Ultrasound: The Inside Look

Our mission is to always provide excellent care to all our patients and is what drives us to offer a wide range of diagnostics. One of those diagnostics is ultrasound.

What is ultrasound?

Ultrasound images are created by using sound waves that bounce off of solid and/or fluid-filled structures. These structures include: heart, liver, gallbladder, pancreas, spleen, kidneys, adrenal glands, bladder, lymph nodes, GI structures, thyroid gland and the eyeballs. Structures that are filled with air/gas (lungs, stomach, and intestines) allow the sound waves to pass through them, resulting in interference and less than perfect images (fasting an animal 12 hours prior to the ultrasound scan helps reduce the likely-hood of air/gas interference). Ultrasounds can be very useful in diagnosing many conditions, such as tumors, cysts, congenital malformations and pregnancy. It is a non-invasive imaging test that allows visual evaluation of the architecture of the heart as well as abdominal organs without the need for invasive surgery.

Echocardiogram (Heart Ultrasound)

Some ways that ultrasound is beneficial in diagnosing heart conditions and/or diseases.

  • Measuring the thickness of the heart’s internal muscles.
  • Being able to measure the size of the heart chambers.
  • Evaluating the function of the mitral valve, tricuspid valve, aortic valve and the pulmonary valve.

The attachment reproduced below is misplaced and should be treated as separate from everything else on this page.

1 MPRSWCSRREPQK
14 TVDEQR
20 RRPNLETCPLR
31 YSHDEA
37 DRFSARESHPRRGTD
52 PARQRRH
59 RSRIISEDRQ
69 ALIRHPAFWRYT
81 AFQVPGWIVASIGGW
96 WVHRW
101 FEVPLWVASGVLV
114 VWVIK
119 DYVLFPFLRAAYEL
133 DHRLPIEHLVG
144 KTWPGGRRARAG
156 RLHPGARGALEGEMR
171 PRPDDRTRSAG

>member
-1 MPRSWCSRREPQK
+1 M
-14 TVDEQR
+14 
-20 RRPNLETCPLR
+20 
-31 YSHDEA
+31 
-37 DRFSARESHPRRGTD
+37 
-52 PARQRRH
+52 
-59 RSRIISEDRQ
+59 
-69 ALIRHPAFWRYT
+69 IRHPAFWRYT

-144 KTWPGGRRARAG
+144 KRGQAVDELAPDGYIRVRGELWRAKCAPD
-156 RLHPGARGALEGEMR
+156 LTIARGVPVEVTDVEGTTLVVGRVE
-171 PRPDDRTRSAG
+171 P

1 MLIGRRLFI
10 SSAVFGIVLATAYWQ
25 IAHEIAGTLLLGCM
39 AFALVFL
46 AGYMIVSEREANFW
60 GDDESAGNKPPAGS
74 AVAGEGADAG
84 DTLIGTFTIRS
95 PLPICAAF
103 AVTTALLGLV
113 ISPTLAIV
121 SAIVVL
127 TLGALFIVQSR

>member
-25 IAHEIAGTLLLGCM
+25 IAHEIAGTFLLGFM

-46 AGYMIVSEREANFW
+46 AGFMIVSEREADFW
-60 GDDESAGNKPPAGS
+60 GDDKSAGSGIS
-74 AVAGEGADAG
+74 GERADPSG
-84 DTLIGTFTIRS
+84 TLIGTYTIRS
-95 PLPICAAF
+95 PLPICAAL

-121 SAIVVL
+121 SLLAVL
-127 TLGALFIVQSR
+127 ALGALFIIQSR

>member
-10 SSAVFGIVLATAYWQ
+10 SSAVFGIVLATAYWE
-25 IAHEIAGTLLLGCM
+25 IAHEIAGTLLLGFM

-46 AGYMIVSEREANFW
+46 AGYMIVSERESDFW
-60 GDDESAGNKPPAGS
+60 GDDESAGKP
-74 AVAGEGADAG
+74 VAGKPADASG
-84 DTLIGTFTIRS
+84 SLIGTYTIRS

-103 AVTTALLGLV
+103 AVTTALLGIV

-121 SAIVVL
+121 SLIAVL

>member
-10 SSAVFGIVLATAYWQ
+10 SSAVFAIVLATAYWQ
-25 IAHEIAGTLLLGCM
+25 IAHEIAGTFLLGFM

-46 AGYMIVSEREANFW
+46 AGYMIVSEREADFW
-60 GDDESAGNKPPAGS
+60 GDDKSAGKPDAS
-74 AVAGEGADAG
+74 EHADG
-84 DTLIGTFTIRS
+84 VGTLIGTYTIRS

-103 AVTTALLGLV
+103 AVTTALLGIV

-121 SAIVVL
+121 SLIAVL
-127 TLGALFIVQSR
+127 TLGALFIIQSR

• Evaluating the leaflets of the valves for thickness, prolapsed, and/or abnormal movement/closing.
  • Using measurements to evaluate the strength of the heart contractions.
  • The use of doppler color flow to look for regurgitation of blood back into chambers.
  • Using spectral flow to measure the degree of regurgitation.
  • Evaluating the heart for masses and/or blood clots as well as for fluid around the heart.

Being able to see not only the architecture of the heart but the heart function allows for the veterinarian to diagnose and treat accordingly. Performing echocardiograms early can show the early stages of some very common and serious heart conditions. Sometimes small changes can be seen on echocardiograms that are not seen on radiographs, bloodwork and/or physical exam. In these cases it allows for the veterinarian to start treatment to help slow the progression of heart changes.

Amanda Garrett – Certified in Advanced Small Animal Ultrasound. Allows earlier detection of illness and health conditions, better monitoring of ongoing diseases and an additional tool for diagnostics.

Abdominal Organs

Ultrasounding the abdomen allows for the veterinarian to see the architecture of organs. Listed below are the organs that are evaluated during the ultrasound exam.

Solid Structures

  • Liver
  • Kidneys
  • Pancreas
  • Lymph nodes
  • Spleen
  • Adrenal Glands
  • Prostate/Testicles
  • Ovaries/Uterus

Imaging solid structures allow for an inside look at the size and shape of organs. As well as any disease changes, lesions, cyst, masses/tumors, blood clots and/or dilation of vessels associated with abdominal organs.

Liquid/Gas Filled Structures

  • Gallbladder
  • Pylorus
  • Colon
  • Ureters
  • Bladder
  • Stomach
  • Small Intestines
  • Blood vessels
  • Urethra
  • Diaphragm

Imaging structures that are filled with either gas or liquid can be a challenge due to the shadows produced. It is still very important that these structures be elevated for any changes, lesions, masses, and/or disease.

Being able to have ultrasound in our “diagnostic mix” allows for our veterinarians to offer the best medicine to your furry loved one!